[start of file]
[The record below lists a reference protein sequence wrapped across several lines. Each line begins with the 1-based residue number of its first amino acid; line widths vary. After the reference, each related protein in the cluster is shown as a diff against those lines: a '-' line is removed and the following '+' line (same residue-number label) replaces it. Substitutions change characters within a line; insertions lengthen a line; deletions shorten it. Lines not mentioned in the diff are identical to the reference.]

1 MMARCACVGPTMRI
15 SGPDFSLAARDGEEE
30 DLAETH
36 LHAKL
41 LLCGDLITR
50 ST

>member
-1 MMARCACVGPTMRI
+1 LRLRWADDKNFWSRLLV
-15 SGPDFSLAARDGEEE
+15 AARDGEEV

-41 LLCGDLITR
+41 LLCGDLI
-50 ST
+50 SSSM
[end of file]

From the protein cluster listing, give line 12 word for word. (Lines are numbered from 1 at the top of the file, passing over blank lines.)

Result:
+15 AARDGEEV